This form of planar cell polarity (PCP) achieves a remarkable feat. In the fly eye, for example, two nearby cells can somehow tell which one is closer to the equator (middle) of the eye, and specify the R3 (equatorial) and R4 (polar) fates, accordingly. “This is one of the great puzzles of PCP,” says Simon. “The cells are reading the gradient rather than the absolute values, and sensing the smallest differences.”For that process to have any fidelity, polarity researchers believe that communication between the neighboring cells is essential. “The process is not merely one of cells taking positional values but actively comparing positional values,” says Simon. “In that way, cadherins make sense,” because cell contact is probably needed for the comparison to take place. Furthermore, Simon thinks that differences in cadherin levels between the two cells could provide the information the cells need to sense direction.
Yang and Simon began their investigation with a chance observation of eye polarity defects in a mutant defective for Fat, a cadherin superfamily member. Another cadherin superfamily member, Dachsous, also affects polarity, and is found in a gradient that tapers off close to the eye equator. An opposing gradient is formed by another transmembrane protein called Four-jointed.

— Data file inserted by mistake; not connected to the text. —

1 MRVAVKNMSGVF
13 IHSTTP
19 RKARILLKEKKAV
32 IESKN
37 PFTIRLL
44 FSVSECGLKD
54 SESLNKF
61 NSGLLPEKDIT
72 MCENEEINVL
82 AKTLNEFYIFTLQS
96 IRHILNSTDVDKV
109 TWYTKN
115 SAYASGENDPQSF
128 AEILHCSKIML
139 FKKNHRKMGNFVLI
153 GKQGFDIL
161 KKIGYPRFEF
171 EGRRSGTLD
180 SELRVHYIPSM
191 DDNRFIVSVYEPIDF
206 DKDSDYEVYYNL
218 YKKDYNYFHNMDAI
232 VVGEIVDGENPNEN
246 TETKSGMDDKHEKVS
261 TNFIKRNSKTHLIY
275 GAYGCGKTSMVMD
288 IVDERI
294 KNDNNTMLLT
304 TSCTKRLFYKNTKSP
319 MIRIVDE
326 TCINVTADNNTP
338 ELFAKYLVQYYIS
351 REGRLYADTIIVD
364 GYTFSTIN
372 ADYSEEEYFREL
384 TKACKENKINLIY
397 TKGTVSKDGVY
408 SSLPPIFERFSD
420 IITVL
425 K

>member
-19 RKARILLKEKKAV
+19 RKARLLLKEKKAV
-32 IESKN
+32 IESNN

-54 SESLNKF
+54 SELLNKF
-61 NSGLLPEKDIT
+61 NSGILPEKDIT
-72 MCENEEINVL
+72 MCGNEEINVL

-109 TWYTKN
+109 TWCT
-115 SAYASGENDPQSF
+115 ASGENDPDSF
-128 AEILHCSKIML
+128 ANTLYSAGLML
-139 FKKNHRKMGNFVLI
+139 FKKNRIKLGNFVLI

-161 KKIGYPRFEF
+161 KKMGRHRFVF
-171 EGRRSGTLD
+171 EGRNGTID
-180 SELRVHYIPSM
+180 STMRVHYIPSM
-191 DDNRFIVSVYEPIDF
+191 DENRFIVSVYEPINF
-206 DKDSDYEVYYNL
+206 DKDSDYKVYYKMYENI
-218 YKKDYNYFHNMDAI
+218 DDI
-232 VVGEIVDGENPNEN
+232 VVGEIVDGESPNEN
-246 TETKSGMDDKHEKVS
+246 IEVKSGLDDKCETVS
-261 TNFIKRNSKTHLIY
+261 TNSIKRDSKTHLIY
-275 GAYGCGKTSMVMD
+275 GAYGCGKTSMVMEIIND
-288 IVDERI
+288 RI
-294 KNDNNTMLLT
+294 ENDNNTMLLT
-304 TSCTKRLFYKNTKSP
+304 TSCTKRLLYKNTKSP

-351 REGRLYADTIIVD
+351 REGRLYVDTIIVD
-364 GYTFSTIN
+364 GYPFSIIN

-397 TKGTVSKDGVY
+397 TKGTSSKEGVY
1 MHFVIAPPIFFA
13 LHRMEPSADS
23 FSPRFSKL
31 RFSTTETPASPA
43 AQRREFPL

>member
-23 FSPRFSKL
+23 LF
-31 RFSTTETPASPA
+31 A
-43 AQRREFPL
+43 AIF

The researchers induced patches of mutant cells, and looked for cases where one member of the presumptive R3/R4 pair was mutant and one not. This told them that the gradient molecules were working to induce differences first in Fat function and then in Frizzled signaling. Frizzled is a Wnt receptor, but a ligand that might determine PCP has not been found. Simon now believes that differences in Fat function in neighboring cells might be the crucial switch.
Simon hopes to translate his new genetic clues into a biochemical understanding. He is attempting to reproduce the signaling pathway in cultured cells, and to determine which of the new PCP candidates interact with each other in vitro. ▪